What matters most is how we live our lives

By Mike Dishnow, August 24, 2011

Who or what is the creator of “the creator”? The “first cause argument” is without merit. One can always seek a reduction of one more step.

As Dean Stroud wrote in a column in Sunday’s Tribune, simplicity has its virtues. The concept of a creator God sounds complex to me — omniscient, omnipotent and Omnipresent are not simple ideas.

For this man, it is reasonable to believe it more likely that “man created God in his own image” than that “God created man in his own image” — incredibly more logical and more simple.

A simple review of the various religious and philosophical views, theist and non-theist, through historical and contemporary time suggests this is true.

Stroud is not wrong, nor is he right. There is a God. There is not a God. He cannot prove his thesis, nor can I prove mine.

Belief does not equal goodness or evil.

Disbelief does not equal goodness or evil.

What counts is how one lives this life; standards of conduct, ethics and values reign supreme.

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One Response to What matters most is how we live our lives

  1. An increasing number of people, and increasing numbers of well designed experiments, in increasing numbers of fields, are increasingly convincingly showing that our emotional capacities for ethical considerations are based on a simple emotional framework shared with most mammals, and possibly other animals as well.

    To say that only humans can be moral, much less only certain kinds of humans, is to be relatively ignorant of the state of modern studies in behavior, brains, genetics, and evolution, of humans and other animals.

    In the last decade there has been a great deal of growth in the study of moral or ethical behaviors in animals other than humans in a variety of emerging and established sciences.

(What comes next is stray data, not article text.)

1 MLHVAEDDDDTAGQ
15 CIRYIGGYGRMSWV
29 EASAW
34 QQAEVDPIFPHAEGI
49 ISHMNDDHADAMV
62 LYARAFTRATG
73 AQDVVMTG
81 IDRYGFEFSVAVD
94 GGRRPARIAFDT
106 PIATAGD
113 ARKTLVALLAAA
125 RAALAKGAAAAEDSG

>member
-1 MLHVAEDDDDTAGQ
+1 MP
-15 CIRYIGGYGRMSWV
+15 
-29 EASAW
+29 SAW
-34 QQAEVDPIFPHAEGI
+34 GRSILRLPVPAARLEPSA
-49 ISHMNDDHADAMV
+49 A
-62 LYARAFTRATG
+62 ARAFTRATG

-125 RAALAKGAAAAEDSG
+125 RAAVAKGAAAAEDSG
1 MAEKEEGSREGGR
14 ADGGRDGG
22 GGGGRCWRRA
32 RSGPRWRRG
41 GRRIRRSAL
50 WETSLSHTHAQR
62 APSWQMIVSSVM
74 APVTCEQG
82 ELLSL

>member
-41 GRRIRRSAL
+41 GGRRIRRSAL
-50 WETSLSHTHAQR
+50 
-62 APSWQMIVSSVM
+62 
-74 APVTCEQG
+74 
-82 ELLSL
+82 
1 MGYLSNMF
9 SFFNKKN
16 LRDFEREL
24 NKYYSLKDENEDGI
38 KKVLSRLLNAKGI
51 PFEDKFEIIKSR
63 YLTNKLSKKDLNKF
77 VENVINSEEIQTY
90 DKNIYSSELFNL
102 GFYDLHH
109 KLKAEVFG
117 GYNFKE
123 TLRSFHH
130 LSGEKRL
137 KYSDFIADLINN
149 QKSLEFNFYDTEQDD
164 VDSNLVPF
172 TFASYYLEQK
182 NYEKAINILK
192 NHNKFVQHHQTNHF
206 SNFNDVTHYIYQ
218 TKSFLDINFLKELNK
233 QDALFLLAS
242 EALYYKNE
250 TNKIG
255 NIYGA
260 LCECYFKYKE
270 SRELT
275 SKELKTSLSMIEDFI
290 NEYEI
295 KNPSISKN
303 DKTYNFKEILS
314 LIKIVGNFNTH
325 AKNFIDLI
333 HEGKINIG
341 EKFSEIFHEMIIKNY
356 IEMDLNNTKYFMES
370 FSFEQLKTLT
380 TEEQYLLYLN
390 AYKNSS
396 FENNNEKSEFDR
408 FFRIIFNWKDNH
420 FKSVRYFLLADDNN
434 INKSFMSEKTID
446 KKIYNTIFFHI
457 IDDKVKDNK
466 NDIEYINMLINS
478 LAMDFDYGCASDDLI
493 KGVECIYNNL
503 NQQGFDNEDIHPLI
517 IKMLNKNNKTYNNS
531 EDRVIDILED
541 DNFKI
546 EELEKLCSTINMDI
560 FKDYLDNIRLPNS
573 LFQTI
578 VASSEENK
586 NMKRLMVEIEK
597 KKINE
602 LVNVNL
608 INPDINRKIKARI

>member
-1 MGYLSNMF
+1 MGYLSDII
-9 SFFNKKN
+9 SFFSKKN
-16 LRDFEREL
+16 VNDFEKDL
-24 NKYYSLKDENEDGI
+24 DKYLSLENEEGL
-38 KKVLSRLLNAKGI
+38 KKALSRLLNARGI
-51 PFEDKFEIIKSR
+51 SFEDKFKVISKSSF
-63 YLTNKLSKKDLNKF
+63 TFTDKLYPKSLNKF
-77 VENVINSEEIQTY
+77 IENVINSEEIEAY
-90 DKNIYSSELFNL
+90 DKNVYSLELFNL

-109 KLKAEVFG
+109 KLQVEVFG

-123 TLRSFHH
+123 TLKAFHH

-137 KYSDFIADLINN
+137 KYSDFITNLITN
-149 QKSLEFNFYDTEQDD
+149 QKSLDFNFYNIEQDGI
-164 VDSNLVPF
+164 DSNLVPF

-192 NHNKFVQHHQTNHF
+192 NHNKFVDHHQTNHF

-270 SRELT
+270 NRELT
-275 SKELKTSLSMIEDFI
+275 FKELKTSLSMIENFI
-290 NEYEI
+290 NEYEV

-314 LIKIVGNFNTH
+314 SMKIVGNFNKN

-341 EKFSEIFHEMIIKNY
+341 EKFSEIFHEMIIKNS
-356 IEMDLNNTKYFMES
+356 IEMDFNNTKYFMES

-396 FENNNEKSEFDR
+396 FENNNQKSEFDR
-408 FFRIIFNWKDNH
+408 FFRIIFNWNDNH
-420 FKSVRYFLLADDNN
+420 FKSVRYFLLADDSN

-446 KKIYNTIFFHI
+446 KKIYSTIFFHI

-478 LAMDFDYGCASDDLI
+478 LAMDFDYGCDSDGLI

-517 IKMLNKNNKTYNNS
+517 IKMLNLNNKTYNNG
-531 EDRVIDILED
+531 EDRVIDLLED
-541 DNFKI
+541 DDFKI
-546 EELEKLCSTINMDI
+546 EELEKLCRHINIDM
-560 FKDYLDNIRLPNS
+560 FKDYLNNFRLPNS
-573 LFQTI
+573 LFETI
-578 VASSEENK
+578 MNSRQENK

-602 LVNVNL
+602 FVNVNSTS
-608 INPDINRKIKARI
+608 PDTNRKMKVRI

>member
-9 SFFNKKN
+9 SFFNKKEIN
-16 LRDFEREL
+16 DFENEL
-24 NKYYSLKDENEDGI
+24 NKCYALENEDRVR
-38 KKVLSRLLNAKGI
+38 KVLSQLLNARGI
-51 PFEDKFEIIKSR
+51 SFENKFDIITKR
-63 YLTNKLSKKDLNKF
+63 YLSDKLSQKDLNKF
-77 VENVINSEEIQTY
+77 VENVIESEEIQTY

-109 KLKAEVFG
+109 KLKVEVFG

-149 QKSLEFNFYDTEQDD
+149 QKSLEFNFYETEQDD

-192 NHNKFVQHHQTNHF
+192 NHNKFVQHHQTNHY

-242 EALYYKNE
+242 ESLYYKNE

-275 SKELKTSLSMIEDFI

Almost from the formation of Ethology (the study of animal behavior, often in a natural setting) there was an almost conscious attempt to counter psychology’s insistence that any attribution of human emotional states to animals is anthropomorphism. Ecological and evolutionary considerations and concerns have also added motive to these studies. In the interim, brain sciences have essentially demolished the idea that there is any basic difference in kind between human and animal emotions.

    Now many are doing experiments that invariably prove that social mammals, at least, have many of the same, or similar, brain structures and behaviors that we associate with moral or ethical considerations, and that these are founded firmly upon shared emotional bases for behaviors such as altruism, reciprocity, and sharing, mainly mediated by feelings of empathy and common cause.

    It has been shown, on a neurological level, that some aquatic social mammals have more spindle cells, and larger volumes of certain brain regions, both of which are involved in human moral considerations. Arguably, at this point, dolphins are biologically more moral than humans.

    I did a search on Google and found it difficult to choose words well enough to sort the science from the arguments surrounding the human ethics and politics of animal experimentation and animal rights.

    I was unable to find any of the many studies that I already knew about, but there was no shortage of similar materials. It seems to me that every time the question is posed well the answer is that many animals have strong ethical drives, inhibitions, and distinctions, often quite clearly subject to basic evolution through reasoning and response to changing social and material environments.

    A small sample of overviews of such results:





    These links survey just some of the historical and evolving fields of inquiry involved in what seems like a consistent slide away from humans being the center of the moral universe.